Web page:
We observed that the acute immune response to three distinct pathogens—T. gondii, L. monocytogenes, and vaccinia virus—resulted in the transient and systemic partial loss of Treg cells. The disappearance of Treg cells did not require TLR activation but rather correlated with the degree of effector T cell activation and the inability of the activated CD4+ T cells to produce IL-2. We observed that the rapid expansion of pathogen-specific Th1 CD4+ T cells resulted in a transient insufficiency of IL-2. Because IL-2 has a dominant role in Treg cell development and in the regulation of the suppressive functions of Treg cells (14), infection-induced insufficiency in IL-2 assures the loss of Treg cells during the initiation of pathogen-specific T cell responses. Our observations established that in contrary to the previous models in which deprivation of IL-2 was proposed to be a mechanism by which Treg cells could control effector T cells (42), limited amounts of IL-2 have more profound effects on Treg cells. Most importantly, we observed that the transient loss of Treg cells was essential for optimal host resistance to all of the tested pathogens: T. gondii, L. monocytogenes, and vaccinia virus. Prevention of the transient loss of Treg cells by treating the infected animals with IL-2 resulted in impaired pathogen-specific responses and, in the case of parasitic infection, was responsible for the high mortality of the infected mice. Although Treg cell reconstitution did not result in mortality of vaccinia virus-infected mice, and only a small fraction of L. monocytogenes-infected animals died after Treg cell reconstitution, a dramatic elevation of the pathogen loads was observed in all of the experimental infections. This enhanced susceptibility to viral and microbial infection correlated with impaired IFN-γ production by effector T cells.
A recent report from Belkaid and colleagues (13) revealed that the mucosal responses to T. gondii are characterized by the disappearance of Treg cells, which causes lethal intestinal and liver pathology. Although we also observed that Treg cell reconstitution by IL-2 reduced the damage caused by the exaggerated immune responses to the parasite, several lines of evidence suggest that the main function for the transient loss of Treg cells is to enhance Th1 responses to pathogens. First, we established that T. gondii is not a unique pathogen in its ability to cause the loss of Treg cells. Mice infected with L. monocytogenes or vaccinia virus demonstrated a similar loss of Treg cells, but these bacterial and viral infections do not cause severe intestinal damage. Furthermore, we observed that systemic (i.p.) infection with T. gondii also resulted in the IL-2–dependent disappearance of Treg cells, similar to that observed during the mucosal responses to the parasite. Because the intestinal pathology is triggered during mucosal, but not systemic, responses to the parasite, we conclude that although the infection-induced transient loss of Treg cells contributes to the pathological response, it is not sufficient for the initiation of the intestinal immunopathology. Indeed, we previously reported that TLR11-deficient animals are protected from T. gondii-induced ileitis (15), but TLR11 activation was not required for the infection-induced loss of Treg cells. These results suggest that the observed transient loss of Treg cells caused by microbial infection has a distinct biological function. We propose that the loss of Treg cells caused by the limited ability of the pathogen-specific CD4+ T cells to produce IL-2 is an important regulatory mechanism that is essential for host resistance to microbial infections.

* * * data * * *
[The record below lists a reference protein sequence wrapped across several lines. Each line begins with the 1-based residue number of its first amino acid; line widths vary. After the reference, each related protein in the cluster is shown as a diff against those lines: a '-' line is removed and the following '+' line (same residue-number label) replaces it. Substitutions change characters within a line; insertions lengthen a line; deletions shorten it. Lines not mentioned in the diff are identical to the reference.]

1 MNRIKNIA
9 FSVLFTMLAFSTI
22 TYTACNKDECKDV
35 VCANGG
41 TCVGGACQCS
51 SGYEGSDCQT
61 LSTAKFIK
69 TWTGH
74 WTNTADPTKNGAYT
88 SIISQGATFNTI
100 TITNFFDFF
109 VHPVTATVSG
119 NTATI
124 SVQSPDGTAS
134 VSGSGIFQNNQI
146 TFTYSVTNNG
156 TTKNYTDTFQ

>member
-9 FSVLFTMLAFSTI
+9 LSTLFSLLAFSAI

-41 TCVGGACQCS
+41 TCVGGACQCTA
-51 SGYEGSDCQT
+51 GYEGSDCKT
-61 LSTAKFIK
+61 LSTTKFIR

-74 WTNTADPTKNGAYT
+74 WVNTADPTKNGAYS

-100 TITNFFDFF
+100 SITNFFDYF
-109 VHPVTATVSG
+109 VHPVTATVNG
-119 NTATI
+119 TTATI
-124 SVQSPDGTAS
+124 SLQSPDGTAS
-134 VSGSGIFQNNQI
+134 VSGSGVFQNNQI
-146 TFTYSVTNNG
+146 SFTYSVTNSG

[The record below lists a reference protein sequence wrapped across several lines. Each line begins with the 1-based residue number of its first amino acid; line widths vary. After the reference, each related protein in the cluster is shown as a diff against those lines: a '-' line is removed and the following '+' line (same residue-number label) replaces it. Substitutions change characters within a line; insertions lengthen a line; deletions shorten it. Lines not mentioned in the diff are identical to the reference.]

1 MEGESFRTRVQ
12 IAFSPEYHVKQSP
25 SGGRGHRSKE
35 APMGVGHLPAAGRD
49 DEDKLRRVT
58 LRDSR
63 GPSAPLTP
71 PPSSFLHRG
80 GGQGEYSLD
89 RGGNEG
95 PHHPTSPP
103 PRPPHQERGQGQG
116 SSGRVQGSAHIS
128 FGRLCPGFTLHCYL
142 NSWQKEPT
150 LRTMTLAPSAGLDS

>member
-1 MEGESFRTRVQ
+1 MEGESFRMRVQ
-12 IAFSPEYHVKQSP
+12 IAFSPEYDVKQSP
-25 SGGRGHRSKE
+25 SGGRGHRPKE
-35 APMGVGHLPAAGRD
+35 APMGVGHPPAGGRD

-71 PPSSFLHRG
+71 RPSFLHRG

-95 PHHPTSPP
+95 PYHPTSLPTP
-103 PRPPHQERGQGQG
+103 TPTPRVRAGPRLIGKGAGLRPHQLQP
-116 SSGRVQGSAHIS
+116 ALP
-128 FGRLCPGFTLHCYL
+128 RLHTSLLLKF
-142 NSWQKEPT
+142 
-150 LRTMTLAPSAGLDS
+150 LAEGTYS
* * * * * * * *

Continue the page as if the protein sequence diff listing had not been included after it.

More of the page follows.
Ablation of Treg cells is not always beneficial for the acute response to pathogens. In the context of mucosal HSV infection, the ablation of Treg cells accelerates fatal infection associated with increased viral loads in the mucosa and CNS (12). This is because a complete lack of Treg cells results in uncoordinated responses to the virus, characterized by an exaggerated inflammatory reaction without the sufficient number of NK cells, DC, and T cells required for protection of the host against the HSV infection. Similarly, the complete depletion of Treg cells results in impaired respiratory syncytial virus clearance in the lung, which is associated with a delay in the recruitment of respiratory syncytial virus-specific CD8+ T cells (43). These studies clearly demonstrate that the complete and prolonged ablation of Treg cells can be detrimental not only because of fatal autoimmune reactions, but also because of uncoordinated pathogen-specific immune responses.
Our results revealed that T. gondii, L. monocytogenes, and vaccinia virus caused a transient and incomplete infection-induced Treg cell depletion. The rapid recovery of Treg cells correlated with the enhanced replication of thymic Foxp3+CD4+ T cells, suggesting that thymus-derived Treg cells have a major role in the restoration of Treg cells in the periphery. In addition, we observed that thymic Treg cells were more resistant to the infection-induced IL-2 deprivation, and our results are consistent with previous publications that established that in the absence of an IL-2 signal, the thymic production of Foxp3+CD4+ T cells was only partially reduced, indicating that thymic Treg cells are less sensitive to IL-2 deficiency (44, 45). In summary, we observed that parasitic, bacterial, and viral pathogens caused a prominent and transient loss of Treg cells. The infection-induced expansion of effector T cells was associated with a limited amount of IL-2 produced by activated CD4+ T cells, and the deficiency in this cytokine was responsible for the infection-triggered loss of Treg cells. Our results revealed that the naturally occurring partial depletion of Treg cells is essential for establishing protective immunity to T. gondii, L. monocytogenes, and vaccinia virus and suggest a mechanism that regulates adaptive immunity to pathogens that depends on the homeostatic IL-2–based interactions between effector and regulatory CD4+ T cells.
We thank Ellen Vitetta and Julie Mirpuri for carefully reading the manuscript.
This work was supported by National Institutes of Health Grant R01 AI085263.
The online version of this article contains supplemental material.
Abbreviations used in this article:
University of Texas Southwestern
The authors have no financial conflicts of interest.